Hans Christian Heg was an enormous figure in early Wisconsin history, protecting fugitive slaves and sacrificing his life for emancipation during the Civil War.
State leaders should quickly restore and return his statue to the Capitol grounds in Madison, where it had stood for nearly a century before vandals tore it down last month.
“Forward,” the bronze woman extending her arm in the air, has inspired generations to strive for better days and improve. Originally sculpted more than a century ago and replaced with a replica in the 1990s, “Forward” has become a powerful symbol of women’s rights.
State leaders must bring back “Miss Forward,” too.
But don’t stop there.
We love the idea, proposed by Michael Johnson, president of the Boys and Girls Club of Dane County, to erect a statue of Vel Phillips, the trailblazing African American leader from Milwaukee who marked many firsts for Wisconsin and the nation.
Community leaders are offering additional ideas for who or what to honor. If you have a suggestion, send it to the State Journal. We’ll share your views with our readers and state leaders.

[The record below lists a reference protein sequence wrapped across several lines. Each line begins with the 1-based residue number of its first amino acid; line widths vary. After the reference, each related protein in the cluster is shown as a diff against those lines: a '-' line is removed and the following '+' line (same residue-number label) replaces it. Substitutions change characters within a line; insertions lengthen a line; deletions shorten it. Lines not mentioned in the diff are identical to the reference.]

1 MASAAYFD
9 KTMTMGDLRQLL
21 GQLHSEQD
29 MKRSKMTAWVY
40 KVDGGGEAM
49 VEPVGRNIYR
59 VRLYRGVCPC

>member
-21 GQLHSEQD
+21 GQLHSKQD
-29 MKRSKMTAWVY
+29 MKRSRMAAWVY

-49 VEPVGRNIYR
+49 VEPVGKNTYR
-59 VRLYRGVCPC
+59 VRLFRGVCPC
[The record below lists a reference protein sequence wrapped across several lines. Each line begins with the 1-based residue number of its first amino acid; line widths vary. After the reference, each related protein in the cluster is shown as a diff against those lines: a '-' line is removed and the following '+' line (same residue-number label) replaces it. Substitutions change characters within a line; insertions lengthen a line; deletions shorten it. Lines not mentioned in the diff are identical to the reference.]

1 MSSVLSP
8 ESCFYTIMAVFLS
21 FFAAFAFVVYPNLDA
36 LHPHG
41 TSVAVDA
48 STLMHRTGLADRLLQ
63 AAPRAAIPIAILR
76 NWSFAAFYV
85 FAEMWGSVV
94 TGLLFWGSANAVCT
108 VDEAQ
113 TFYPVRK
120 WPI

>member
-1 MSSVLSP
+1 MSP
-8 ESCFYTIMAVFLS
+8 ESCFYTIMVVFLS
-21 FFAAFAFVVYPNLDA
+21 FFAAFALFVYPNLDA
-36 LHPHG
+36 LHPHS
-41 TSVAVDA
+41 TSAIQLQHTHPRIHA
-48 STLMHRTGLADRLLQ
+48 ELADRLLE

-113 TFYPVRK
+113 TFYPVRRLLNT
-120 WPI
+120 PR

The noble statues of Heg and “Forward” were toppled June 23 following weeks of protest over the horrific police killing of George Floyd, an unarmed black man in Minneapolis. The officers are charged with murder. The nation is striving to improve policing.
But rioters in Madison don’t get to decide what goes where on the state Capitol grounds. Wisconsin should use the unfortunate and disturbing destruction of Capitol statues as an opportunity to renew their importance. A community discussion over how to proceed makes sense. And more recognition and celebration of diverse contributions to our state is needed.
So far, Phillips is the most deserving proposal for a monument on the scale of Heg’s and “Forward.”
Phillips was the first black woman to graduate from the UW Law School, the first woman elected to the Milwaukee City Council, and the first African American judge in Wisconsin. She became secretary of state in 1978 — the first black woman elected to statewide office in the nation. Phillips died in 2018.
“The young people of Wisconsin and generations thereafter need to see that representation matters,” Johnson says in his proposal to state leaders. “They need to see heroes and leaders that reflect the ecosystem of our communities at large.”
The State Capitol Executive Residence Board, a bipartisan committee responsible for the maintenance and decoration of the Capitol grounds, restricts new plaques or monuments from the Capitol without the removal of an existing one.
But that policy can, and should, change.
So far, Rep. Amy Loudenbeck, R-Clinton, a member of the board, said she supports returning the “Forward” and Heg statues and would be open to considering the Phillips proposal.
That’s good to hear.
It’s time to honor another giant in Wisconsin who helped improve our state in inspiring ways. Phillips fits that bill. Others may, too.